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I want to distribute a small application that offers a web interface intended for local use. It will therefore bind to loopback only, but there is a chance that someone will want to use it on a virtual or real network interface.

At least then, the arising traffic becomes subject to eavesdropping.

I guess I can't burden the user with the job of generating and installing a HTTPS certificate/key, so my question: Is there a way of establishing an encrypted connection with a standard browser without such certificate/key on the server side, abstaining from server authentication?

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up vote -1 down vote accepted

Without SSL and a certificate, you will have to build your own authentication and encryption protocol, which isn't trivial. It's possible to use a self-signed SSL certificate on your web server so that you can use any domain name you want, problem is it requires each client to trust that certificate (by importing it to the machine). In enterprise environment there is also IPSec which protects all traffic.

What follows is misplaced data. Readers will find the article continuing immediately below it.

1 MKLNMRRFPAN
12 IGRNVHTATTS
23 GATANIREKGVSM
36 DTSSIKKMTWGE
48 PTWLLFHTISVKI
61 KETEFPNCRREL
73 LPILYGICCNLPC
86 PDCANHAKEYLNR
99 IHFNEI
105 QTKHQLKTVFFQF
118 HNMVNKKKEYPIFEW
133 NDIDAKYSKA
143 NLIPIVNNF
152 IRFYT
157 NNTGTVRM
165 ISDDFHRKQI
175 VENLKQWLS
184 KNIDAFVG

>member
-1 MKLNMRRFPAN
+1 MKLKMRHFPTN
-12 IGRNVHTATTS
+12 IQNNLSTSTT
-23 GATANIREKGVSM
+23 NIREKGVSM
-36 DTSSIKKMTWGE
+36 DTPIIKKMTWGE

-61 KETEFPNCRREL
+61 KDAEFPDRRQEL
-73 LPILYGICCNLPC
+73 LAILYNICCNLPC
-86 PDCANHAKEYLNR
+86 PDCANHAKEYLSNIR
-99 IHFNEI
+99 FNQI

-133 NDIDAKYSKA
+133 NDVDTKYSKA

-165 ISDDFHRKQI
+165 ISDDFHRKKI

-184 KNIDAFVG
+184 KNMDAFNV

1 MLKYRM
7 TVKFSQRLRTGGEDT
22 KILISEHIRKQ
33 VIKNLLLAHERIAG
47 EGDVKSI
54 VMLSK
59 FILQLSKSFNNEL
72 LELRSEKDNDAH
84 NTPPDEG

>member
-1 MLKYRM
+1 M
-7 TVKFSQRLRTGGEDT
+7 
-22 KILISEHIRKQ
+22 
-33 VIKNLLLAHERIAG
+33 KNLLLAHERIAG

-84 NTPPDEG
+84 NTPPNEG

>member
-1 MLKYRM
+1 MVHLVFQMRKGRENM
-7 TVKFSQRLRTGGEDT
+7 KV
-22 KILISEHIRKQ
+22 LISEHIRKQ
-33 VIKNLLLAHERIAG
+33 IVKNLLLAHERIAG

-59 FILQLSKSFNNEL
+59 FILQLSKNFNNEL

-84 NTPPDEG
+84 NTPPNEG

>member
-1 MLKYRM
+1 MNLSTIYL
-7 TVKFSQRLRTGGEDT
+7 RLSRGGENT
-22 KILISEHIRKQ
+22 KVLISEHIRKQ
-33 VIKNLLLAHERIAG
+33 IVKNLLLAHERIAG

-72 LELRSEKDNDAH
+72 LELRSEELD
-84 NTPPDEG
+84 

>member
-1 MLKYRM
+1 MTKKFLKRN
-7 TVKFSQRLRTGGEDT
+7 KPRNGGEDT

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You can buy a SSL certificate for a hostname or an IP address and use it locally.

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After all, then I need to tell him how to disable the warning message from his browser. – user1099383 Jan 26 '12 at 7:47
Or you can buy a proper SSL certificate for localhost. – sanmai Jan 26 '12 at 7:50
Since usual machines in a LAN don't have an official DNS address, you can't. The only recipe you can offer is the usual "ignore the warning messages", but with some browsers, you never get rid of those. – user1099383 Jan 26 '12 at 8:16
The question specifically asks for solutions other than using a certificate. – Dale Burrell Jan 26 '12 at 8:24
Since when can't one buy a SSL certificate for a LAN server? Example of such offering:… – sanmai Jan 26 '12 at 8:27

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